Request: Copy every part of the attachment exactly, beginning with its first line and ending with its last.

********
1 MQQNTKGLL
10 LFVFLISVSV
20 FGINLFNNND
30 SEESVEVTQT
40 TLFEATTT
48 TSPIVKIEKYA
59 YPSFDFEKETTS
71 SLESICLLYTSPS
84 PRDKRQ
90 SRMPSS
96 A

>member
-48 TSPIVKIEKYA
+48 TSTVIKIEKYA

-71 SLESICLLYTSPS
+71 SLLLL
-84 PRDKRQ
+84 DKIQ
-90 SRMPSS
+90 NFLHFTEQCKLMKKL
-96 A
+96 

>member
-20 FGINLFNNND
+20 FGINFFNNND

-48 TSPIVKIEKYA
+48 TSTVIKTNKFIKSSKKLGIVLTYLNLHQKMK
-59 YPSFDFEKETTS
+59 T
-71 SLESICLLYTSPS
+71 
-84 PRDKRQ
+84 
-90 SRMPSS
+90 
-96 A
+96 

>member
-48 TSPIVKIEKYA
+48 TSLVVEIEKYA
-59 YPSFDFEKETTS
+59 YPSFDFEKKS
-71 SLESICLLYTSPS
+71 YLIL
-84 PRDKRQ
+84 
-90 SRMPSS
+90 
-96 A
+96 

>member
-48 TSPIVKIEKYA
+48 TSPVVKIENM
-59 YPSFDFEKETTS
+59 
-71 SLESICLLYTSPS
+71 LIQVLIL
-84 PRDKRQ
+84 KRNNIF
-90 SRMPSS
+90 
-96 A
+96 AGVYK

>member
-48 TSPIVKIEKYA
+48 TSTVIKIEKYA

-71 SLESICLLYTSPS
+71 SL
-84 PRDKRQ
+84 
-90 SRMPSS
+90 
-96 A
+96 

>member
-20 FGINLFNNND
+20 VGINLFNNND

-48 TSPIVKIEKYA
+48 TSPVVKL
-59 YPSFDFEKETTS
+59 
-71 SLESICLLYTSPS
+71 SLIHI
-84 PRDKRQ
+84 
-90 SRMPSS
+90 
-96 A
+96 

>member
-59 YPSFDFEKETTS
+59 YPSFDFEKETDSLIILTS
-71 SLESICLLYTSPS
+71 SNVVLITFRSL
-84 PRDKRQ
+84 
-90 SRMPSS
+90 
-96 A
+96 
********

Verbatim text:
1 MQQNTKGLL
10 LFVFLISVSV
20 FGINLFNNND
30 SEESVEVTQT
40 TLFEATTT
48 TSPIVKIEKYA
59 YPSFDFEKETTS
71 SLESICLLYTSPS
84 PRDKRQ
90 SRMPSS
96 A

>member
-48 TSPIVKIEKYA
+48 TSTVIKIEKYA

-71 SLESICLLYTSPS
+71 SLLLL
-84 PRDKRQ
+84 DKIQ
-90 SRMPSS
+90 NFLHFTEQCKLMKKL
-96 A
+96 

>member
-20 FGINLFNNND
+20 FGINFFNNND

-48 TSPIVKIEKYA
+48 TSTVIKTNKFIKSSKKLGIVLTYLNLHQKMK
-59 YPSFDFEKETTS
+59 T
-71 SLESICLLYTSPS
+71 
-84 PRDKRQ
+84 
-90 SRMPSS
+90 
-96 A
+96 

>member
-48 TSPIVKIEKYA
+48 TSLVVEIEKYA
-59 YPSFDFEKETTS
+59 YPSFDFEKKS
-71 SLESICLLYTSPS
+71 YLIL
-84 PRDKRQ
+84 
-90 SRMPSS
+90 
-96 A
+96 

>member
-48 TSPIVKIEKYA
+48 TSPVVKIENM
-59 YPSFDFEKETTS
+59 
-71 SLESICLLYTSPS
+71 LIQVLIL
-84 PRDKRQ
+84 KRNNIF
-90 SRMPSS
+90 
-96 A
+96 AGVYK

>member
-48 TSPIVKIEKYA
+48 TSTVIKIEKYA

-71 SLESICLLYTSPS
+71 SL
-84 PRDKRQ
+84 
-90 SRMPSS
+90 
-96 A
+96 

>member
-20 FGINLFNNND
+20 VGINLFNNND

-48 TSPIVKIEKYA
+48 TSPVVKL
-59 YPSFDFEKETTS
+59 
-71 SLESICLLYTSPS
+71 SLIHI
-84 PRDKRQ
+84 
-90 SRMPSS
+90 
-96 A
+96 

>member
-59 YPSFDFEKETTS
+59 YPSFDFEKETDSLIILTS
-71 SLESICLLYTSPS
+71 SNVVLITFRSL
-84 PRDKRQ
+84 
-90 SRMPSS
+90 
-96 A
+96 